White House weighs immigration relief for spouses of US citizens

By Thomson Reuters Apr 22, 2024 | 11:54 AM

By Ted Hesson

WASHINGTON (Reuters) – The White House is weighing ways to provide temporary legal status and work permits to immigrants in the U.S. illegally who are married to American citizens, three sources familiar with the matter said on Monday, a move that could energize some Democrats ahead of the November elections.

Democratic lawmakers and advocacy groups have pressured Democratic President Joe Biden to take steps to protect immigrants in the country illegally as Biden simultaneously considers executive actions to reduce illegal border crossings.

Immigration has emerged as a top voter concern, especially among Republicans ahead of the Nov. 5 election pitting Biden against his Republican predecessor, Donald Trump. Trump has said Biden’s less restrictive policies have led to a rise in illegal immigration.

The White House in recent months has considered the possibility of executive actions to block migrants at the U.S.-Mexico border if illegal crossings reach a certain threshold, sparking criticism from some Democrats and advocates.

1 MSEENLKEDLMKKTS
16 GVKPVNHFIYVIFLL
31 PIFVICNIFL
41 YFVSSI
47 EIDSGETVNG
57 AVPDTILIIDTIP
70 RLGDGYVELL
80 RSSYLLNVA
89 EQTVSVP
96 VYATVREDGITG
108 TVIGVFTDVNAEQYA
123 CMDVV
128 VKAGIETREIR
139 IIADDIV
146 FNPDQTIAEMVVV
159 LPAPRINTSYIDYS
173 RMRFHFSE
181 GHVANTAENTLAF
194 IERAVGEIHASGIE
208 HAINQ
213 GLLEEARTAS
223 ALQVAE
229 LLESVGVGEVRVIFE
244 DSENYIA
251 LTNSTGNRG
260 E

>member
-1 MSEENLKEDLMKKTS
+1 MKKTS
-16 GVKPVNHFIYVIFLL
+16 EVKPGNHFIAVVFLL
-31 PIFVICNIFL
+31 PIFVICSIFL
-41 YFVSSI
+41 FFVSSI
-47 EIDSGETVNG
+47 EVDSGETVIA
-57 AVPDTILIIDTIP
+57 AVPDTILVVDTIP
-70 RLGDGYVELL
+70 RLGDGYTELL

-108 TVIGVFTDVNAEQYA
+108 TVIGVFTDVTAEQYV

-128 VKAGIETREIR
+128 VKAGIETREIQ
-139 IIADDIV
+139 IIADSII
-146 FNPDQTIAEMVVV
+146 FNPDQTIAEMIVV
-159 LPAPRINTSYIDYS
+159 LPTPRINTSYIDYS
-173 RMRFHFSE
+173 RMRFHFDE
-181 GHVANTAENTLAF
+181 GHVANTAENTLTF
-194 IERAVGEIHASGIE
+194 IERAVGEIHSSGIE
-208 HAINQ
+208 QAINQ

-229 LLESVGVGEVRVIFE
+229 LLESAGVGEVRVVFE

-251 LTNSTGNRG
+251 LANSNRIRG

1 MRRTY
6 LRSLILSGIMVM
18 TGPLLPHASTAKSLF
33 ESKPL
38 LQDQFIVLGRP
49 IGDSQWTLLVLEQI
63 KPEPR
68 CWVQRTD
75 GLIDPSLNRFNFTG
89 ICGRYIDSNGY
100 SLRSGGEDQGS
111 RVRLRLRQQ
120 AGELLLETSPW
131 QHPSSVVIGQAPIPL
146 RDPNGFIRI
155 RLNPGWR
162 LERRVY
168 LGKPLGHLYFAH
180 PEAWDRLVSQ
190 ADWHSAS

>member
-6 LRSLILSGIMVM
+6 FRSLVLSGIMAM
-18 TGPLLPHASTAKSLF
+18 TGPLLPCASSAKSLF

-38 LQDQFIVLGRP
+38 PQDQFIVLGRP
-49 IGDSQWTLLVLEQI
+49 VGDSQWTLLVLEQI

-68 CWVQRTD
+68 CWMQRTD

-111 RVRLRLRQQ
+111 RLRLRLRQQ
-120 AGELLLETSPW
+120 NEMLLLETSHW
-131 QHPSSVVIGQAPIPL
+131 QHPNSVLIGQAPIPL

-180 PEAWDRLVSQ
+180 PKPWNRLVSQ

The Biden administration also has examined the possible use of “parole in place” for spouses of U.S. citizens, the sources said, requesting anonymity to discuss internal deliberations.

The temporary status would provide access to work permits and potentially a path to citizenship. No actions are imminent or finalized, the sources said.

The Wall Street Journal first reported the possible moves. The White House did not immediately respond to a request for comment.

An estimated 1.1 million immigrants in the U.S. illegally are married to U.S. citizens, data by advocacy organization FWD.us shows.

A group of 86 Democrats sent a letter to Biden and Homeland Security Secretary Alejandro Mayorkas last year urging them to protect spouses of U.S. citizens and create a family reunification process for those outside the country.

(Reporting by Ted Hesson in Washington; Editing by Richard Chang)